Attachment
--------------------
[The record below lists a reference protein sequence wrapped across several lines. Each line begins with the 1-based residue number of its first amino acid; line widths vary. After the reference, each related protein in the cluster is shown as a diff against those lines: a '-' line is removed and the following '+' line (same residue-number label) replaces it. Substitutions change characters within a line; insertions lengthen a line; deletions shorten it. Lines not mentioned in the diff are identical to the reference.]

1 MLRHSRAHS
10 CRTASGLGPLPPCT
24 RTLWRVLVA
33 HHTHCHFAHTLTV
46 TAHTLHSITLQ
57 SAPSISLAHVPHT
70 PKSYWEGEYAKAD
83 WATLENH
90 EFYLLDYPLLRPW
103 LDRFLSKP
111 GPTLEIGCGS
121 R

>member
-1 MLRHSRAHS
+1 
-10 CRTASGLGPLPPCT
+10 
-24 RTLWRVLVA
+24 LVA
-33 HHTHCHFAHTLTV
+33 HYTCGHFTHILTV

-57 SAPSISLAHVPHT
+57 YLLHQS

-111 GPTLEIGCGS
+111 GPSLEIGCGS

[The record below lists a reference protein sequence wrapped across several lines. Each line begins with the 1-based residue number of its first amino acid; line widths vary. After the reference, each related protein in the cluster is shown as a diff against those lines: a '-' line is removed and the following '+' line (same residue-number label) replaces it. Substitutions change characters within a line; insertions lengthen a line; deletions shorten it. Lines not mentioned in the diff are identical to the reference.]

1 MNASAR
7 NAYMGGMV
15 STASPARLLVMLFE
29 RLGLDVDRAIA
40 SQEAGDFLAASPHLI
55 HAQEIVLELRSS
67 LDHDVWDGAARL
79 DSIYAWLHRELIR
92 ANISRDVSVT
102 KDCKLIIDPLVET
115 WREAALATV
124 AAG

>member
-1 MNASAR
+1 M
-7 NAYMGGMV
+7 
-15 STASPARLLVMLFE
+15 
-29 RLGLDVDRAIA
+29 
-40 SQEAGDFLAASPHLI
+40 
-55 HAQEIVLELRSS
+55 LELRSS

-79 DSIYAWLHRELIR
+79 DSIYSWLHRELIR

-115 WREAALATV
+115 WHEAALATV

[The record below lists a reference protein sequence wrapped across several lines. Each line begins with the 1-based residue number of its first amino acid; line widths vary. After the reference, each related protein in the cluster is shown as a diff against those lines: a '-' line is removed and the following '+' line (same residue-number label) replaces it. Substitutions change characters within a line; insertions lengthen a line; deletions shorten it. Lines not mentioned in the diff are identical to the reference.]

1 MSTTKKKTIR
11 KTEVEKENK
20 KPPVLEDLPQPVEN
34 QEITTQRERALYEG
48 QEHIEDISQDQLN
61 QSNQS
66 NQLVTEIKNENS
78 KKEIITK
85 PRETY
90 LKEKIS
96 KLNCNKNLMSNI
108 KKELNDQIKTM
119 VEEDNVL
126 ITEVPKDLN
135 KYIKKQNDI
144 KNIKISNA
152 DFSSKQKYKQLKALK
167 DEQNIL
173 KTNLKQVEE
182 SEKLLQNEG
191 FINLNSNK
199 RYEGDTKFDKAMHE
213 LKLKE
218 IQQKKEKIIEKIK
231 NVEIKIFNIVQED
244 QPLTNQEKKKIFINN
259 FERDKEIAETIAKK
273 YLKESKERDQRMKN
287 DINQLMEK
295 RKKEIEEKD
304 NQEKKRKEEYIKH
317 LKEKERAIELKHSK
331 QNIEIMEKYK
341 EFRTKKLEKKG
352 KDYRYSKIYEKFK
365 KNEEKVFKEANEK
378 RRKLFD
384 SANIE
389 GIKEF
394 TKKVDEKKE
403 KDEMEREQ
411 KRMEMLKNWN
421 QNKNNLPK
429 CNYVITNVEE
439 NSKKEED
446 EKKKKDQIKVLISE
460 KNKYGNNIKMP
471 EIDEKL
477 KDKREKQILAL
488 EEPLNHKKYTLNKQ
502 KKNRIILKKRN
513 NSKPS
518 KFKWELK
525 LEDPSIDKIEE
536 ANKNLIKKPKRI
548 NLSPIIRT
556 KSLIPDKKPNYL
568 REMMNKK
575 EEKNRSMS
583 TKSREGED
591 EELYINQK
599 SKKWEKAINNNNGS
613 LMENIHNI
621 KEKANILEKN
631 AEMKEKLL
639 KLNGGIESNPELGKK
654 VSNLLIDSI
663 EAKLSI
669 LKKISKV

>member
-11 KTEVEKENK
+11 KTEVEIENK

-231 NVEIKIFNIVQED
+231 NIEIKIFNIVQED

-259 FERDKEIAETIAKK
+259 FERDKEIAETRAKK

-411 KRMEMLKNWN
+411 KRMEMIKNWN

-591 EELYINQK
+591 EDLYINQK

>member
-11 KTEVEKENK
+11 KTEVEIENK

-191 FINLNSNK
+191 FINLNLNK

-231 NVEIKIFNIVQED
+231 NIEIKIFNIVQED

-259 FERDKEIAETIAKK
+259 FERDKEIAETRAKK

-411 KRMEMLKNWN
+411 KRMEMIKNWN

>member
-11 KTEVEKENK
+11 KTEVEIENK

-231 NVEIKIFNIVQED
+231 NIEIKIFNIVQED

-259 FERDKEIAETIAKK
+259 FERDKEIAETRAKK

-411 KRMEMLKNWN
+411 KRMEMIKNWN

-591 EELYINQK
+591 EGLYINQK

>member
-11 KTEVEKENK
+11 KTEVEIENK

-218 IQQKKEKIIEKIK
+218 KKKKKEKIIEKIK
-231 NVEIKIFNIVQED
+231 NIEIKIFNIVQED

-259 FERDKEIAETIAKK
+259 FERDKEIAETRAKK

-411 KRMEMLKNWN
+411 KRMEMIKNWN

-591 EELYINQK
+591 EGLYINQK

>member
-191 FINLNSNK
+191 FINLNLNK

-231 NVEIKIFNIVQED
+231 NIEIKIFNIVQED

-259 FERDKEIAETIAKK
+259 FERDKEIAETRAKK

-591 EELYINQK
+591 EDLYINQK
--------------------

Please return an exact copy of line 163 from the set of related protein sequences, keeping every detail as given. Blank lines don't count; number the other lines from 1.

-218 IQQKKEKIIEKIK